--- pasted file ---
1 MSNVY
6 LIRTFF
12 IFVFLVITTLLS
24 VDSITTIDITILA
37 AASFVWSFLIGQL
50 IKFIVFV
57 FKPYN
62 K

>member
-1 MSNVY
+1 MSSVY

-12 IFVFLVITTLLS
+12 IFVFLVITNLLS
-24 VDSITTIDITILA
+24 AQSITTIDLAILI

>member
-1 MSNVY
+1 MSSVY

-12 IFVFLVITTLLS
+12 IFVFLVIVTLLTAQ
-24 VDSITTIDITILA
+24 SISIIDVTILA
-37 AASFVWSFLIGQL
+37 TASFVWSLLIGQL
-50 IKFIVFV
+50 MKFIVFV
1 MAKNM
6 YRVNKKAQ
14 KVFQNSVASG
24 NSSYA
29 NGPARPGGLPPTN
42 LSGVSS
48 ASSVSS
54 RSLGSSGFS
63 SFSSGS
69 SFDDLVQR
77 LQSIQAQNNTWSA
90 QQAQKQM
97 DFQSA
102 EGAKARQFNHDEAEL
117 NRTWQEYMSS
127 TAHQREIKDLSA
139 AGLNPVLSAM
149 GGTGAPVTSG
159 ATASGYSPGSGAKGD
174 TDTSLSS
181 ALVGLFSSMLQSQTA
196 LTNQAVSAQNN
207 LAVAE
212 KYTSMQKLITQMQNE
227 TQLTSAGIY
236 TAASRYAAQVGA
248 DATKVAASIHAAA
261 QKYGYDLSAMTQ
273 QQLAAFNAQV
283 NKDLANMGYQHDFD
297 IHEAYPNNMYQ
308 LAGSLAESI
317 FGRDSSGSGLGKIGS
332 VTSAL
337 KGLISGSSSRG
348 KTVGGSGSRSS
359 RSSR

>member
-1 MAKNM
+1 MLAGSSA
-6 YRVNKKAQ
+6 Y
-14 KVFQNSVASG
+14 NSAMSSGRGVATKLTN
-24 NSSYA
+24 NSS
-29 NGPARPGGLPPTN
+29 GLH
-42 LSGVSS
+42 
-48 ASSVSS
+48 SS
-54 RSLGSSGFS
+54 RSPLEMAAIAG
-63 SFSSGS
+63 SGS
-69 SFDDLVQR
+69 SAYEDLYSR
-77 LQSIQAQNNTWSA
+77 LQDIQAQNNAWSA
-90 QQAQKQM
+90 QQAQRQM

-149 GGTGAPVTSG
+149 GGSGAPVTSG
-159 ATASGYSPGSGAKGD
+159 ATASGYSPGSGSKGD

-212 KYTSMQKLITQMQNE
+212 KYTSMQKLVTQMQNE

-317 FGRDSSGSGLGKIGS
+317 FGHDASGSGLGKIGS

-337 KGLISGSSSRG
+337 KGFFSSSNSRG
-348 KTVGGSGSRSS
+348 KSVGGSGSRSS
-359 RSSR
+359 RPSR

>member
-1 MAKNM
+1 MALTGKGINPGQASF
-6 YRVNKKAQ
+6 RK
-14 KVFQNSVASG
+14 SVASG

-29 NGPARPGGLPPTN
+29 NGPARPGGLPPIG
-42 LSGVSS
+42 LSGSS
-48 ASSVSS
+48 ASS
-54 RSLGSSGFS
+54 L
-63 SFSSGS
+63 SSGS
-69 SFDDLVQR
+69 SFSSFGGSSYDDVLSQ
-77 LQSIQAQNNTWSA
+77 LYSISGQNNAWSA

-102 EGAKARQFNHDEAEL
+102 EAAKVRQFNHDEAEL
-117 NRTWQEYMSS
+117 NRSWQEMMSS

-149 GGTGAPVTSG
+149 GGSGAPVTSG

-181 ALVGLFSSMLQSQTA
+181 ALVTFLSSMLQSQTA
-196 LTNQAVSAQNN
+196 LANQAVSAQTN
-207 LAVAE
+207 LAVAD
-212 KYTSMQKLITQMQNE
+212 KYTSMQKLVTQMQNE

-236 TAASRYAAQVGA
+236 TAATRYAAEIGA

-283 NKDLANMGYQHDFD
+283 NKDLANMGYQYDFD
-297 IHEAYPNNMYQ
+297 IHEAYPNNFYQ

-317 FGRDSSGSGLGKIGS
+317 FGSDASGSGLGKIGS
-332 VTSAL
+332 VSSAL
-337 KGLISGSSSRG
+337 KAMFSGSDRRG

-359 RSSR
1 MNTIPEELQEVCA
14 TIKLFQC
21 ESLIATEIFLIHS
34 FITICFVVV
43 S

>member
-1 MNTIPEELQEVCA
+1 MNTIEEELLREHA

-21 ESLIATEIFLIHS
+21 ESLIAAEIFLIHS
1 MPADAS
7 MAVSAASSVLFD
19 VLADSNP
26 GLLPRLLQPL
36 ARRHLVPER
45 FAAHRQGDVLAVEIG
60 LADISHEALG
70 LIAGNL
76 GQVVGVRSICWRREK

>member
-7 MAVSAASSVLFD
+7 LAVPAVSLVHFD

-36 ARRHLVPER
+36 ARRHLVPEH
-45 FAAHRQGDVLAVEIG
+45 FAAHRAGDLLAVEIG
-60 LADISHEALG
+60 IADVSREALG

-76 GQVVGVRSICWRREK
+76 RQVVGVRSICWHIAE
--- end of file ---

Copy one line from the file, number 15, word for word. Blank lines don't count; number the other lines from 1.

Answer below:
+24 AQSITTIDLAILI